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  • "There are a lot of small data problems that occur in big data.  They don't disappear because you've got lots of stuff.  They get worse." is a quote by British biostatistician David J. Spiegelhalter (1953 - ).  The quote may be found in a March 28, 2014 article in the Financial Times written by Tim Hartford entitled "Big data: are we making a big mistake?"

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  • A joke to be used in teaching about the use of randomization in experiments or about the Pearson correlation coefficient. The idea for the joke came from Lawrence Mark Lesser of The University of Texas at El Paso in 2012.

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  • This is a chapter on data wrangling excerpted from a book on data science. The book is “Modern Data Science with R,” and the authors are Benjamin J. Baumer, Daniel T. Kaplan, and Nicholas J. Horton. It contains the R code needed to do basic things with data such as sorting, arranging, and summarizing data.

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  • This is a chapter on ethics excerpted from a book on data science. The book is “Modern Data Science with R,” and the authors are Benjamin J. Baumer, Daniel T. Kaplan, and Nicholas J. Horton. The chapter presents several ethical dilemmas, then a framework to use when evaluating ethical issues. Then it discusses the dilemmas again, now resolving them.

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  • This site is a lesson on using SQL. It starts with a simple SELECT query. The user must type in the correct command to select certain columns from a database. Once the user has completed the first lesson, then he or she may continue to more complicated lessons.

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  • This site is a government-run repository of information on current and completed clinical trials. Users can search for clinical trials by disease type and also by whether the trial is currently recruiting. Then a detailed description of the trial is given. This can be used in a classroom setting to discuss design issues and ethical issues with clinical trials.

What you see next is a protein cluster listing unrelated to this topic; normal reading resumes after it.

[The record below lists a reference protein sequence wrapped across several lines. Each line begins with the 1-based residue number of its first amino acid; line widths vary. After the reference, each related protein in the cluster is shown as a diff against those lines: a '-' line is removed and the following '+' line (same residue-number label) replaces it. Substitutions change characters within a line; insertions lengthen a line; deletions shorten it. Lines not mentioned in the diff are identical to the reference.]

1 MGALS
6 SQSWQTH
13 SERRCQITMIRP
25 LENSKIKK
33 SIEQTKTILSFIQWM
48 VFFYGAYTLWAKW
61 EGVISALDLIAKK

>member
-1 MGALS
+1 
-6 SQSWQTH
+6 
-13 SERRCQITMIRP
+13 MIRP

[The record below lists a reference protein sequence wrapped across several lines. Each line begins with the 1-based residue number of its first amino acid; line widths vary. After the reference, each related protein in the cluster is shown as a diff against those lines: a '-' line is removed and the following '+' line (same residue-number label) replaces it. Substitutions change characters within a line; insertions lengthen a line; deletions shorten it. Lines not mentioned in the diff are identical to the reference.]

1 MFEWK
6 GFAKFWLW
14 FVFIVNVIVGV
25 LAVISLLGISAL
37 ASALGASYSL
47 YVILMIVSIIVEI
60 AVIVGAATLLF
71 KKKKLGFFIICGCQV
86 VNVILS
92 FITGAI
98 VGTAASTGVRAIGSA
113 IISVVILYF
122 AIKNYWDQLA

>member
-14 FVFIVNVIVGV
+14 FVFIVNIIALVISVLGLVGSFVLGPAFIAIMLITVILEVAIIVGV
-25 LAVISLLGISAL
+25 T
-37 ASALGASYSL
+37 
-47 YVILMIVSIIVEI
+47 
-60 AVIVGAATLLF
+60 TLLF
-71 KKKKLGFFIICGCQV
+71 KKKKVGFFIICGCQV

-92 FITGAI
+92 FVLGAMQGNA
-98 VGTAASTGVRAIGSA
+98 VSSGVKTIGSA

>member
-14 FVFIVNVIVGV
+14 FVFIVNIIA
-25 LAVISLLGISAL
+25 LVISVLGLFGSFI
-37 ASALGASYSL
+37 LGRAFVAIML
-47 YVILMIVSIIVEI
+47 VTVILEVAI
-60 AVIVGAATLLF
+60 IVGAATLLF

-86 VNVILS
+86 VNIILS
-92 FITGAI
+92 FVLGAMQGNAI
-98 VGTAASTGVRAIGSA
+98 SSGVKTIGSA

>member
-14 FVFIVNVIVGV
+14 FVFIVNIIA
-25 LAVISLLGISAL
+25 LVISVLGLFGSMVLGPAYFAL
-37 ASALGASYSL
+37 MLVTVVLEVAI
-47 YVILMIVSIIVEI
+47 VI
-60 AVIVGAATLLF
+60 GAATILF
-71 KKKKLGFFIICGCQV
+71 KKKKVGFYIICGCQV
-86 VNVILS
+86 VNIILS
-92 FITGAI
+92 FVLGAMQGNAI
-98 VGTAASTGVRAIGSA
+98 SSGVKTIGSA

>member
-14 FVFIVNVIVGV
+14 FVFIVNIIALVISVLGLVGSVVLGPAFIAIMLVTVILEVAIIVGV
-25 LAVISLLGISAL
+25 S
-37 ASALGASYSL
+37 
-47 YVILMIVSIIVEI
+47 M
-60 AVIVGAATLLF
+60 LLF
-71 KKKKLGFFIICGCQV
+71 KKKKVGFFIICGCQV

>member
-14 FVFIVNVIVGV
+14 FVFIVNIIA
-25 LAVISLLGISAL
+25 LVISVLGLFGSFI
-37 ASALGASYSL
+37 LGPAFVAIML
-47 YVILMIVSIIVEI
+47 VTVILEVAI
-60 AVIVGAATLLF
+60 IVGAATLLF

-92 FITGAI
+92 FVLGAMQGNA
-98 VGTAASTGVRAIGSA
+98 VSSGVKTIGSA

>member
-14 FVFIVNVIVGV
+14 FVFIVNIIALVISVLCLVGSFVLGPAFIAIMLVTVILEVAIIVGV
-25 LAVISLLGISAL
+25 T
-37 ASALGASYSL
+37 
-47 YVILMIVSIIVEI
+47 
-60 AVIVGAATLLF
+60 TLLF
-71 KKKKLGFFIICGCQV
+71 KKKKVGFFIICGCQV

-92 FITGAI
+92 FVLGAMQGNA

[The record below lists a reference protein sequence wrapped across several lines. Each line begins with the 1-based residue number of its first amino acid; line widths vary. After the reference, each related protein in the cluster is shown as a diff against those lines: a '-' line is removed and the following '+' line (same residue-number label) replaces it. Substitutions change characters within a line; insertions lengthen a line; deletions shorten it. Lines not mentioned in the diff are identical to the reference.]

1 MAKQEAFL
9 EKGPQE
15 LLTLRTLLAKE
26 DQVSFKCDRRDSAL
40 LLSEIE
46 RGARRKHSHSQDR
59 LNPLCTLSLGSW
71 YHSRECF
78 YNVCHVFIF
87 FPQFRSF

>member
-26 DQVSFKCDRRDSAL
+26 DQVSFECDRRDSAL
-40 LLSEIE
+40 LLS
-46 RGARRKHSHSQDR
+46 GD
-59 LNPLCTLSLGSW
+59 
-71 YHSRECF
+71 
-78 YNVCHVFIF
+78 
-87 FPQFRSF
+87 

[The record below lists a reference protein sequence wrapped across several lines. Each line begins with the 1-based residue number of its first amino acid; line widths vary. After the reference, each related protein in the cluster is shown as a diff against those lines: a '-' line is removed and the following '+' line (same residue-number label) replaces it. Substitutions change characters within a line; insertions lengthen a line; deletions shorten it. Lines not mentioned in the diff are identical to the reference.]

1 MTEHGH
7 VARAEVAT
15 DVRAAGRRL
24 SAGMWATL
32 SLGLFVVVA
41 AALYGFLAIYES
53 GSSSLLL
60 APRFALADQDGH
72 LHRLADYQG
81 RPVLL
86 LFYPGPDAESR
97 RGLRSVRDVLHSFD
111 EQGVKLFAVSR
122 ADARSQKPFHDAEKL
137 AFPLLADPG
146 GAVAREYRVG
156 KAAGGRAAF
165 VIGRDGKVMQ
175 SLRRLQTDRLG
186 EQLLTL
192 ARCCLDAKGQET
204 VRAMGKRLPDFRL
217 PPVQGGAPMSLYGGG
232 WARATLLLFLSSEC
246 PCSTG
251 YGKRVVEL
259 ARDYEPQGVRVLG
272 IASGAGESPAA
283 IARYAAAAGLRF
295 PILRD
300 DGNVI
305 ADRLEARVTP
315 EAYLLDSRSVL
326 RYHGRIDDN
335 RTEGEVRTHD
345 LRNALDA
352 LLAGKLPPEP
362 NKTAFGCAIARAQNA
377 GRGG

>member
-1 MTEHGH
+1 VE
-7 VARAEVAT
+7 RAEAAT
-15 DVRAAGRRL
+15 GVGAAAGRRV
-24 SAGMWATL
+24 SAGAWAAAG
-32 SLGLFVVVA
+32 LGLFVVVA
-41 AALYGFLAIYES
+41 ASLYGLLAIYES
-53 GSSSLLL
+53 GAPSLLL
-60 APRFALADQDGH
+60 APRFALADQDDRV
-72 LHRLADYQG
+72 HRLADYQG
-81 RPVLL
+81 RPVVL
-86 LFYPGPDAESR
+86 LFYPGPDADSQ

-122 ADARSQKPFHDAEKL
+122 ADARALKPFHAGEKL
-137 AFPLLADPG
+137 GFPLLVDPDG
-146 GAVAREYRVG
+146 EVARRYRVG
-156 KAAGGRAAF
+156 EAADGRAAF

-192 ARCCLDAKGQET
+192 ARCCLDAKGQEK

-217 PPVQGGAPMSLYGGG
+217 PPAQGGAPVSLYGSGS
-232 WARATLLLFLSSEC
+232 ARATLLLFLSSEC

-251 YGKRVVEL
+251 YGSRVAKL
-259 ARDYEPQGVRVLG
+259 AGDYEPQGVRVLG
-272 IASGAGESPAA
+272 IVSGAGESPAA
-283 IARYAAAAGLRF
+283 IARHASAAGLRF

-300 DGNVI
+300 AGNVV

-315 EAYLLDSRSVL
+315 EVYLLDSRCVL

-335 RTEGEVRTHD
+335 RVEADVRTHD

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  • This website is a summary of a randomized controlled trial of a metropolitan police department's body-worn camera program. It is useful in class to talk about the design of the experiment and also to talk about how they state their results. Their results are given as confidence intervals for differences.

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  • A song to be used in discussing the value of random selection in sampling and random assignment in experimentation. The lyrics were written by Mary McLellan from Aledo High School in Aledo, Texas as one of several dozen songs created for her AP statistics course. The song may be sung to the tune of the 2014 hit “All About that Bass,” by Meghan Trainor. Also, an accompanying video may be found at
    https://www.youtube.com/watch?v=br-5FtoYfkc

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  • A song that can be used in discussing lurking variables - unobserved variables that may drive the relationships seen in the data. The lyrics were written by Mary McLellan from Aledo High School in Aledo, Texas as one of several dozen songs created for her AP statistics course. The song may be sung to the tune of the 2013 song “Happy,” written by Pharrell Williams for the animated movie Despicable Me 2. Also, an accompanying video may be found at
    https://www.youtube.com/watch?v=iWf-8_UjUyg

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  • A song that may be used in discussing how confounding variables may provide alternate explanations for the data making causal interpretations difficult. The lyrics were written by Mary McLellan from Aledo High School in Aledo, Texas as one of several dozen songs created for her AP statistics course. The song may be sung to the tune of the mid-20th century folk song 99 Bottles of Beer. Also, an accompanying video may be found at
    https://www.youtube.com/watch?v=-daUPdUV8C4

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